Important catchment-scale water and energy balance parameters are derived for a small catchment in southeastern Australia by assimilation in a catchment-scale soil-vegetation-atmosphere transfer (SVAT) model of subcatchment- scale soil water content observations and land surface temperature measurements. In order to incorporate the subcatchment-scale soil moisture variability and its time evolution in a data assimilation scheme, an extended Kalman filter (EK.F) method is used in combination with a cost function minimization approach to derive effective parameters for the catchment as a whole. These parameters are the minimum surface resistance to evaporation and the soil hydrodynamic parameters. This method provides a balanced assessment of all the uncertainties regarding the description of the catchment hydrological behaviour. Moreover, these uncertainties are propagated forward in time in a single framework, which combines soil moisture correction with effective parameter estimation. Two issues are addressed in this paper: (a) the applicability of the method for scaling purposes (effective parameterization) and (b) the relationship between effective parameters obtained by this method and parameters obtained by a classical minimization routine that ignores soil moisture correction and observation uncertainty. Effective parameters are found to be consistent with the available local parameter measurements. Derived parameter sets with and without EKF have been found to be very similar and this has been explained in a number of ways.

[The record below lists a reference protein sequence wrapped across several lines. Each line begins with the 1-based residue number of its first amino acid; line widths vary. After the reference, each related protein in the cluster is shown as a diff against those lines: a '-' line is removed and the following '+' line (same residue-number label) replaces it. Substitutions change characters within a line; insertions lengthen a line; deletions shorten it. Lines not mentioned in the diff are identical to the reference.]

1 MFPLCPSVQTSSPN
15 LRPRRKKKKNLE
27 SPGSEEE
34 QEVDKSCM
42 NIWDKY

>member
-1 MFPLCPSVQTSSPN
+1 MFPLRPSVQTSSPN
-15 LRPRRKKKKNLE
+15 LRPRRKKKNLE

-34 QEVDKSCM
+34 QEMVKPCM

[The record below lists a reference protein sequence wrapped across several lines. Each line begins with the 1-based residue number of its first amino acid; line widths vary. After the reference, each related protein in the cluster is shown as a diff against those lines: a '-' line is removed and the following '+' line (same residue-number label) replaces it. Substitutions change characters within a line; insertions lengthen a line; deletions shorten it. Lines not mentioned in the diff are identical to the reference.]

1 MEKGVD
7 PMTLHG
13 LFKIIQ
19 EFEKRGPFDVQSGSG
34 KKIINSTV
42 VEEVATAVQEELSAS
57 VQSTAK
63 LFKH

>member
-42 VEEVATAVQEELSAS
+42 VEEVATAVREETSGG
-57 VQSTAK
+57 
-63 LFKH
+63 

Hydrological Sciences Journal Vol. 47, Issue 3, p. 449-467